Syl Johnson reviews…September 6, 2017…..

SYL JOHNSON

DIFFERENT STROKES ’69-’71

TWINIGHT RECORDS  TRI2005-001

DIFFERENT STROKES–TRY ME–COME ON SOCK IT TO ME–SORRY BOUT DAT–I CAN TAKE CARE OF BUSINESS–DRESSES TOO SHORT–I’VE GOT THE REAL THING–I RESIGN–SOUL DRIPPIN–SOMEONE LIKE YOU–I FEEL AN URGE–HOME WORK–TRYING TO GET TO U–WIGGLES–SAME KIND OF THING–GOING TO THE SHACK–NEW DAY–LET THEM HANG HIGHER–ODE TO A SOUL MAN–SKINNY LEGS–TAKE ME BACK–DON’T GIVE IT AWAY–ABRACADABRA–COME ON SOCK IT TO ME (INST.)

SYL JOHNSON

IS IT BECAUSE I’M BLACK?  ’69-’71

TWINIGHT RECORDS  TRI2005-002

RIGHT ON SISTER–IS IT BECAUSE I’M BLACK–COME TOGETHER–CONCRETE RESERVATION–WALK A MILE IN MY SHOES–ONE WAY TICKET–KISS BY KISS–BLACK BALLOONS–GET READY–TALK ABOUT FREEDOM–NEW DAY–THANK U BABY–YOUR LOVE IS GOOD FOR ME–WE DO IT TOGETHER–THAT IS WHY–WIGGLES–TOGETHER FOREVER–IS IT BECAUSE I’M BLACK 2006–MS FINE BROWN FRAME–TELL THE TRUTH

Syl Johnson is one of the last living links to the classic soul era of the Sixties and Seventies, himself a contemporary of legends such as Al Green, Pickett, and Solomon Burke.  Syl recorded for Twinight Records during his heyday, and they have painstakingly reissued these ground-breaking sides over two CD’s, “Different Strokes 69 -’71,” and “Is It Because I’m Black?-’69-’71.”  Each have arrangements done by Donnie Hathaway, and we offer our review for each set herein.

Syl has a rare vocal quality that combines the suave cool of Sam Cooke with the fire and brimstone of James Brown.  And, as with many artists of that era, being socially-conscious carried as much weight as having a hit on the charts.  As such, over the course of these two CD’s, you will find dance floor grooves standing alongside songs of social and racial injustice.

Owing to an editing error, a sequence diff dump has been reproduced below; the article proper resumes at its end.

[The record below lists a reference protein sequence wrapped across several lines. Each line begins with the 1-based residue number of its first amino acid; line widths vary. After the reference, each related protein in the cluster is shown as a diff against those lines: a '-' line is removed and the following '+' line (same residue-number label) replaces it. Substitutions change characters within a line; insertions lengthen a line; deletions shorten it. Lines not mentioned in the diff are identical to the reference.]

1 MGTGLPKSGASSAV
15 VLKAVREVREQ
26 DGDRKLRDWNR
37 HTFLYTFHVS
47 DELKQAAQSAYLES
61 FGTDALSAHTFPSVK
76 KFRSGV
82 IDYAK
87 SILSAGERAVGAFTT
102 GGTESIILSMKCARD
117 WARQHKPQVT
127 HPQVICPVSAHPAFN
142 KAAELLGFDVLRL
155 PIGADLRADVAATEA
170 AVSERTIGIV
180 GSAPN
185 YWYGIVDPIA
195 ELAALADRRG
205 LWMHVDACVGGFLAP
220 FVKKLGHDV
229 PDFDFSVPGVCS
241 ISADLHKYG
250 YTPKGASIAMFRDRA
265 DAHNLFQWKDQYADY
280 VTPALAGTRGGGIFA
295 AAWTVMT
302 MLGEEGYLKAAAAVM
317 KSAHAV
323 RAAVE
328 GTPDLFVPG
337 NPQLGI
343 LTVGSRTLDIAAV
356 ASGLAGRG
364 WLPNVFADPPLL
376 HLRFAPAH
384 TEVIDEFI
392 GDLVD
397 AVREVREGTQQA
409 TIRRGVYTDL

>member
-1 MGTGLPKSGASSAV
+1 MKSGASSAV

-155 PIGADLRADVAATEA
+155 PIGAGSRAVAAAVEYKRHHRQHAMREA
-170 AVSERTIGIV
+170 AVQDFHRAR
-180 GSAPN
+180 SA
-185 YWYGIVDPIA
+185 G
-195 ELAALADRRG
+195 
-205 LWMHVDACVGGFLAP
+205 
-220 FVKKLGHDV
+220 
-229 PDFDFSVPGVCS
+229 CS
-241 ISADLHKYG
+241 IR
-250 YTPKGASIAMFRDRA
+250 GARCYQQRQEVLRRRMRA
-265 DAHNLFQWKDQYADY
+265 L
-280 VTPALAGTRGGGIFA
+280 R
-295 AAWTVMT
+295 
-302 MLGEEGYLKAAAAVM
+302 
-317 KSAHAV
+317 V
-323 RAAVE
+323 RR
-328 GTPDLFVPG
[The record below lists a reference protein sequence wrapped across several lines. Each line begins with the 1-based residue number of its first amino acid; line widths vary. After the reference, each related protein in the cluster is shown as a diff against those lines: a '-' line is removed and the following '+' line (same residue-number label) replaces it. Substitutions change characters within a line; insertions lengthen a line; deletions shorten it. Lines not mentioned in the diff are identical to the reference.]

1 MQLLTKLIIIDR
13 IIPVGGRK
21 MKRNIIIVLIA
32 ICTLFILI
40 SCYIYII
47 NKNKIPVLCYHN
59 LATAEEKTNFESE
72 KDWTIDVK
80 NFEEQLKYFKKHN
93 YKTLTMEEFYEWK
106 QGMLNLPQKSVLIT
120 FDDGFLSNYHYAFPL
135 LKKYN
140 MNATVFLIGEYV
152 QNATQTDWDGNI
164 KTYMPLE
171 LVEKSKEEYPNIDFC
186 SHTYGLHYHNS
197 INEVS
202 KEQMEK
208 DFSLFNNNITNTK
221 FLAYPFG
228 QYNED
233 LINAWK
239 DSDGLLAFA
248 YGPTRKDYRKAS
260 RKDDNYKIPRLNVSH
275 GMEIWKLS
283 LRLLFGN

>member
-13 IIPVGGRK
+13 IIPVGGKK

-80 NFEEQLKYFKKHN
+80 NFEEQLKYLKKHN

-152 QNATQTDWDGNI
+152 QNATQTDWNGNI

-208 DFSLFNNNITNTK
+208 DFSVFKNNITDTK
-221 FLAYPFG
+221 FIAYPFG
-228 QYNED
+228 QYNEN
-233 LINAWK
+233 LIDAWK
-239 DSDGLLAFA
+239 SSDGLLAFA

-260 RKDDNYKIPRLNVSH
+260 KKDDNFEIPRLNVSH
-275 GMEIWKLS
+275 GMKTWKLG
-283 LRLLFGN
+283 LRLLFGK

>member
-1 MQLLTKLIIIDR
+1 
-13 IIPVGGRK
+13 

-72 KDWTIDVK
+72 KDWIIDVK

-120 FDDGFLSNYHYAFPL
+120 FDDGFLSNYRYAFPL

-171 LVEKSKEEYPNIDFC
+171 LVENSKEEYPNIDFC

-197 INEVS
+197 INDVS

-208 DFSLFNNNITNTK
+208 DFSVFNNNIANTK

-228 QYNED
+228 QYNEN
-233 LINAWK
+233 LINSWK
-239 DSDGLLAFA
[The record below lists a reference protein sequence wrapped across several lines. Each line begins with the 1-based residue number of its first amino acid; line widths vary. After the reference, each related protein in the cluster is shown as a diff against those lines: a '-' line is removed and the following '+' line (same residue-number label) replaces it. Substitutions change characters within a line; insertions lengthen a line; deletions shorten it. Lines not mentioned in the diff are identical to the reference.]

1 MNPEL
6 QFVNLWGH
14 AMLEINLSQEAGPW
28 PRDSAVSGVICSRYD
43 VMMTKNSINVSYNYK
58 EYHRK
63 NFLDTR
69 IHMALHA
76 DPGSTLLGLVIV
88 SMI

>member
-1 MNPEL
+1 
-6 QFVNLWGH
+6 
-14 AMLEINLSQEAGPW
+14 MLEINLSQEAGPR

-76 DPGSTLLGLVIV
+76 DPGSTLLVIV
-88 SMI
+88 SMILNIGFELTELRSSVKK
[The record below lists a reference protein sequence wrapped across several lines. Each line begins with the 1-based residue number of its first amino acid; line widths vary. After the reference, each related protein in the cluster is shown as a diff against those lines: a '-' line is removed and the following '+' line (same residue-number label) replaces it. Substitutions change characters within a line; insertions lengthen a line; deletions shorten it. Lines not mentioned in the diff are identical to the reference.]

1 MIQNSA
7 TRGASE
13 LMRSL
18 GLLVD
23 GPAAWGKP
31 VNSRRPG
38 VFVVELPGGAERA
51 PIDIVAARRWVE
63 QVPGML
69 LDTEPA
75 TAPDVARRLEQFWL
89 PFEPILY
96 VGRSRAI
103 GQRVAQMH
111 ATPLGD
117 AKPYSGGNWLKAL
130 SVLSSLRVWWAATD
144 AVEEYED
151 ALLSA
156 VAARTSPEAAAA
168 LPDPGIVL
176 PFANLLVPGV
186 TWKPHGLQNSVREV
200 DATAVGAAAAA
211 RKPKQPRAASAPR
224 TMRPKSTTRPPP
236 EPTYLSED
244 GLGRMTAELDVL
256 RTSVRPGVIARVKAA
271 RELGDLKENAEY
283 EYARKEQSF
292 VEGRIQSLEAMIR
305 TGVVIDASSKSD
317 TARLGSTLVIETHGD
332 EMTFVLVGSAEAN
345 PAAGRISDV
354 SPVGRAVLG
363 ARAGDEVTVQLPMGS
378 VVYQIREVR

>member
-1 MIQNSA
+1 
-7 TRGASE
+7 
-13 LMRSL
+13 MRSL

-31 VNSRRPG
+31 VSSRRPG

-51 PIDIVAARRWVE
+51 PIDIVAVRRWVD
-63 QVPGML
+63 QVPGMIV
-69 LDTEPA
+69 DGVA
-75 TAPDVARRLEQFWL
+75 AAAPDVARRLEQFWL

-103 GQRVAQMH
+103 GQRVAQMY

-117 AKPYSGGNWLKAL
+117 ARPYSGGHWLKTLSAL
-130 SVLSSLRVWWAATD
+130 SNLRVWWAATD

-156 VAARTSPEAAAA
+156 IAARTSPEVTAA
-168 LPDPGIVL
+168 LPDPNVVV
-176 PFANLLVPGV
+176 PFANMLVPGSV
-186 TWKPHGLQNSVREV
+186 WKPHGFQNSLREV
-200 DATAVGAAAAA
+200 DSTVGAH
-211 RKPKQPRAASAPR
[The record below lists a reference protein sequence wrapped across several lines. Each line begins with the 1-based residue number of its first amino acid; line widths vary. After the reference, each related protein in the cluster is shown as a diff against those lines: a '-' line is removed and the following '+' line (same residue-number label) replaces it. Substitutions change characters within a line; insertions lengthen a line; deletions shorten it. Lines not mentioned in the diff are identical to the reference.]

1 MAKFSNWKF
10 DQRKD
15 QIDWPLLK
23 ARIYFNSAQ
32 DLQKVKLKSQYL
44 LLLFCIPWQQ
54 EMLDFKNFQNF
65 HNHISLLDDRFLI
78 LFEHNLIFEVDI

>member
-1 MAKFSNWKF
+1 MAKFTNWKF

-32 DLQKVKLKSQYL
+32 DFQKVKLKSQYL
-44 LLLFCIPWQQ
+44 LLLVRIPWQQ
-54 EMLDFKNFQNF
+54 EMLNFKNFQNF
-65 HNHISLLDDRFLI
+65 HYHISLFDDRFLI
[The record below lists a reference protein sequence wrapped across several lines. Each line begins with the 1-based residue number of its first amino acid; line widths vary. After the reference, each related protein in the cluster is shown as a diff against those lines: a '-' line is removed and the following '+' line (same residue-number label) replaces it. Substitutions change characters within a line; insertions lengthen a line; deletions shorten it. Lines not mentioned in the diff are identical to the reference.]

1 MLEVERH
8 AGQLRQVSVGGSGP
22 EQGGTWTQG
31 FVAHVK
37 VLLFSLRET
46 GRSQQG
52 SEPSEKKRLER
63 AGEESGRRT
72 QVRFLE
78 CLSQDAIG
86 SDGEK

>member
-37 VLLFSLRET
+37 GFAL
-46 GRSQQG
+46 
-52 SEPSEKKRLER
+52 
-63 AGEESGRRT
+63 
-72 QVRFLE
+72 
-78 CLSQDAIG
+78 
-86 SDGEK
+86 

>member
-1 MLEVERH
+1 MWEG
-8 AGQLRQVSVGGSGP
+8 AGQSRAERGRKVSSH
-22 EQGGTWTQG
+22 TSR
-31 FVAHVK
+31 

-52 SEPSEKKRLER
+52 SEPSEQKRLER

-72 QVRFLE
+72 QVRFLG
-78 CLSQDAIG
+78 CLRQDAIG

We graciously begin with the second set, full of these hot-button cuts, as well as a few vintage love songs.  The title cut says it all–Syl spoke for his entire race in this song, where he knows that, deep down, “something is holding me back.”  “Concrete Reservation” deals with the gritty conditions of ghetto life, while he urges us all to realize our need to be free, “Talk About Freedom.”  And, in our favorite politically-charged cut, Syl urges politicians to “Tell The Truth”  about the Katrina disaster in 2005, with this immortal lyric—“the government or Katrina–who is meaner?”

The first set is considerably more upbeat, with songs primarily geared for the dancers and the dance crazes of the day–the Boston Monkey, Philly Dog, Boogaloo, and others.  His first hit is here, “Come On Sock It To Me,” along with other gems such as “Different Strokes,” “Wiggles,” and three of our favorites, “Going To The Shack,” “Dresses Too Short,” and its “answer song,”Let Your Dresses Hang Higher.”

Syl could sing for the ladies, too.  Check out “I Resign,” and a great duet with Syleena Johnson’s mother, Brenda, on “Someone Like You.”

The rap community owes a huge debt of gratitude to Syl Johnson and his music, as Syl is one of the most sampled R & B artists of all-time,  with artists such as Wu-Tang Clan, Tone Loc, and many more using their music to spread Syl’s legacy.  As for us, being able to revisit and review these historic sides from our youth has been both an honor and a privilege.  Syl Johnson is not only a dynamite entertainer, he became a spokesman for an entire race thru the seminal sides contained in these two excellent collections.  Right On, Syl!  Until next time…Sheryl and Don Crow, The Nashville Blues Society.

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